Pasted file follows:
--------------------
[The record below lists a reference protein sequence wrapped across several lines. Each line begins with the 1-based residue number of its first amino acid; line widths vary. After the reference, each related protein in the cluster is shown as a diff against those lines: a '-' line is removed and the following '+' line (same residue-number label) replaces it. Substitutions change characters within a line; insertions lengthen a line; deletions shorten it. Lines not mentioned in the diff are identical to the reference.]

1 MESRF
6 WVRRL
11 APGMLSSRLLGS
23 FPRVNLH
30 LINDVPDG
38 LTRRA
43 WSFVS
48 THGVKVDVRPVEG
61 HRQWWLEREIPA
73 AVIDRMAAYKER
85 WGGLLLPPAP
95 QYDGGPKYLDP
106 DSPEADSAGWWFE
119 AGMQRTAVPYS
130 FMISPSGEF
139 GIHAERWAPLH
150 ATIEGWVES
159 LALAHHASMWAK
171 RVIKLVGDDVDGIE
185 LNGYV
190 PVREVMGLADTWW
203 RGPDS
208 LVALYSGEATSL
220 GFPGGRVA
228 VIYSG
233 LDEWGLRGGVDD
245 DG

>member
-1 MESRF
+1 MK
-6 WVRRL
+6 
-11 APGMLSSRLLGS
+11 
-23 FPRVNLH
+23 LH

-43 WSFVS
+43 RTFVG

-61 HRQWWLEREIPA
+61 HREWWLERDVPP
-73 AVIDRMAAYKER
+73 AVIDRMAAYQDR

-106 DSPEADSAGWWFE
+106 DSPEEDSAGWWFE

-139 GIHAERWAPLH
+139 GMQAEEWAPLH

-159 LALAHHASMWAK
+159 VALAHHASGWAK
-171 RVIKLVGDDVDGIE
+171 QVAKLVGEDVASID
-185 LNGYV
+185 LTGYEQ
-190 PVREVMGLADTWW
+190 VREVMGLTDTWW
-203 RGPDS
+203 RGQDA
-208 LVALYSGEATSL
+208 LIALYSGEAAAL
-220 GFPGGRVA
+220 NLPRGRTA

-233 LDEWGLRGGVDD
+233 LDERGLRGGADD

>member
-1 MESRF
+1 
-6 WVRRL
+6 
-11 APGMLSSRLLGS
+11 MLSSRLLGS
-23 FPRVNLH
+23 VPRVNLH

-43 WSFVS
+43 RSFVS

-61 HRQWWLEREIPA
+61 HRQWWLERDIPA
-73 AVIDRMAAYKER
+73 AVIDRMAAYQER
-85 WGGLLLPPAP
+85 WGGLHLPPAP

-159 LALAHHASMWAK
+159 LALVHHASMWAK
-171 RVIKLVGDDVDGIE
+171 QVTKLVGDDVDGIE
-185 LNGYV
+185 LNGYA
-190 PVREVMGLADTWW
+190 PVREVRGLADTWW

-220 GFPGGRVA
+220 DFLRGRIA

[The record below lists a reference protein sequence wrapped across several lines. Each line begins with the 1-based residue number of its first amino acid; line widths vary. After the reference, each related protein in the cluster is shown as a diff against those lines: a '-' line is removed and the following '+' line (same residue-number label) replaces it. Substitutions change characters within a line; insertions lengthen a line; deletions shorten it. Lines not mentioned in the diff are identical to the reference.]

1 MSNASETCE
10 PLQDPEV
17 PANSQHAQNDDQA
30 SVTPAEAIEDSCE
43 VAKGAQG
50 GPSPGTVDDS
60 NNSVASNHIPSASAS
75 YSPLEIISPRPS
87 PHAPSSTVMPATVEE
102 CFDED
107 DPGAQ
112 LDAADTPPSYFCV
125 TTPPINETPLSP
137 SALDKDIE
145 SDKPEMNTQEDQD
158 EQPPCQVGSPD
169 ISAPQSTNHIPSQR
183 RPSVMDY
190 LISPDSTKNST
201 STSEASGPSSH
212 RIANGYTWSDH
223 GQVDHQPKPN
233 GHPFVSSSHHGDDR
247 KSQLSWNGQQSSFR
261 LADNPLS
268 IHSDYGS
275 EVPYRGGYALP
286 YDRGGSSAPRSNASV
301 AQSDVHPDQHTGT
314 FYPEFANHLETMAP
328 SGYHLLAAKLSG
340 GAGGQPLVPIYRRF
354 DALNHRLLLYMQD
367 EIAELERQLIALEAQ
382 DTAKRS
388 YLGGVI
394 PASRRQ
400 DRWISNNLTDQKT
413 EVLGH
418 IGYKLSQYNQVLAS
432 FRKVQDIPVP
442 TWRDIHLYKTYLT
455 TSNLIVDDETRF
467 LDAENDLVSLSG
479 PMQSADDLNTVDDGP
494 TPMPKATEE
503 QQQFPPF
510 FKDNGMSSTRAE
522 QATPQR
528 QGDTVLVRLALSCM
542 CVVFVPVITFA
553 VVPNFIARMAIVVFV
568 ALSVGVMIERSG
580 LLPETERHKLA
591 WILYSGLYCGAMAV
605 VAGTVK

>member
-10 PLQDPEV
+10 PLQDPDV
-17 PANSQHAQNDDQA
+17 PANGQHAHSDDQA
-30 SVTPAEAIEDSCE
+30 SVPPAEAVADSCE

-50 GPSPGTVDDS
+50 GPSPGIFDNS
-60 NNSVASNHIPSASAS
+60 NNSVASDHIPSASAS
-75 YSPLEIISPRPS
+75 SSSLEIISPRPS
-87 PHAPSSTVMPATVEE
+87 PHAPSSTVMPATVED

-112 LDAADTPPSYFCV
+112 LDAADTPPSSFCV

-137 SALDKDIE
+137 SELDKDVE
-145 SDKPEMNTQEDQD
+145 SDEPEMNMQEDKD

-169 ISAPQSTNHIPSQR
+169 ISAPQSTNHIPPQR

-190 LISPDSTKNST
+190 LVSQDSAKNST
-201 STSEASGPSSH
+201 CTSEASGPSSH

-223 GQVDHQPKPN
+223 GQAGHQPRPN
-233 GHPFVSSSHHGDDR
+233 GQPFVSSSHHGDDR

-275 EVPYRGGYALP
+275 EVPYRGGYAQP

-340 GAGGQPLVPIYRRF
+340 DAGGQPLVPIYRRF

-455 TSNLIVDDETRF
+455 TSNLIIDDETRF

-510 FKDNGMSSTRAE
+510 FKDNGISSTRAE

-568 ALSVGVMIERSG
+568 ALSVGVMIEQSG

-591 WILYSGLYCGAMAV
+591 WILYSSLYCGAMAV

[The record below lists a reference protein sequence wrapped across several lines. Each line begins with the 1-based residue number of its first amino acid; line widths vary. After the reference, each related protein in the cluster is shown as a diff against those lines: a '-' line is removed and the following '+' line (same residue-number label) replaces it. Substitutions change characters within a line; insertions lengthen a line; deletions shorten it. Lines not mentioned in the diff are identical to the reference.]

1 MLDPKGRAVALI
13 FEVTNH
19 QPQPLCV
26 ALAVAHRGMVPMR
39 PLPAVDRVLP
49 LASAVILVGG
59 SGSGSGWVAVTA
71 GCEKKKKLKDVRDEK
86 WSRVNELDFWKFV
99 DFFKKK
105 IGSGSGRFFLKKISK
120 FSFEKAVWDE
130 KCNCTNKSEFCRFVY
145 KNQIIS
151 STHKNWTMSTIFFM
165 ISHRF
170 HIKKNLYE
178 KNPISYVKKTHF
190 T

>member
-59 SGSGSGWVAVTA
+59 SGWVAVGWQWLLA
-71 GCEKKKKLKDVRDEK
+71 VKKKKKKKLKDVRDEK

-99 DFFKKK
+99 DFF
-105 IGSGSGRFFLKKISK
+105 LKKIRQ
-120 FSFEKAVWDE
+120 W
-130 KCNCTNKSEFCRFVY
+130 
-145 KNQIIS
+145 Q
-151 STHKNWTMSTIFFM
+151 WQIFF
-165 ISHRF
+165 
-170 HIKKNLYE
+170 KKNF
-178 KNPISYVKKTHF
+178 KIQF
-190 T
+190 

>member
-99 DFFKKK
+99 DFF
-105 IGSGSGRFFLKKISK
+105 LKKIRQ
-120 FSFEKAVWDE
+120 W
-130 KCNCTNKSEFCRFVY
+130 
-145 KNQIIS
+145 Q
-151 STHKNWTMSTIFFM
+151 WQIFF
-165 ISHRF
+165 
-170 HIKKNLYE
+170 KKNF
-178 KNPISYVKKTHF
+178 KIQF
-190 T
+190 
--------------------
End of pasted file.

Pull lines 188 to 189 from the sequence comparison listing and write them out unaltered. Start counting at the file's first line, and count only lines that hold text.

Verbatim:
+568 ALSVGVMIEQSG

-591 WILYSGLYCGAMAV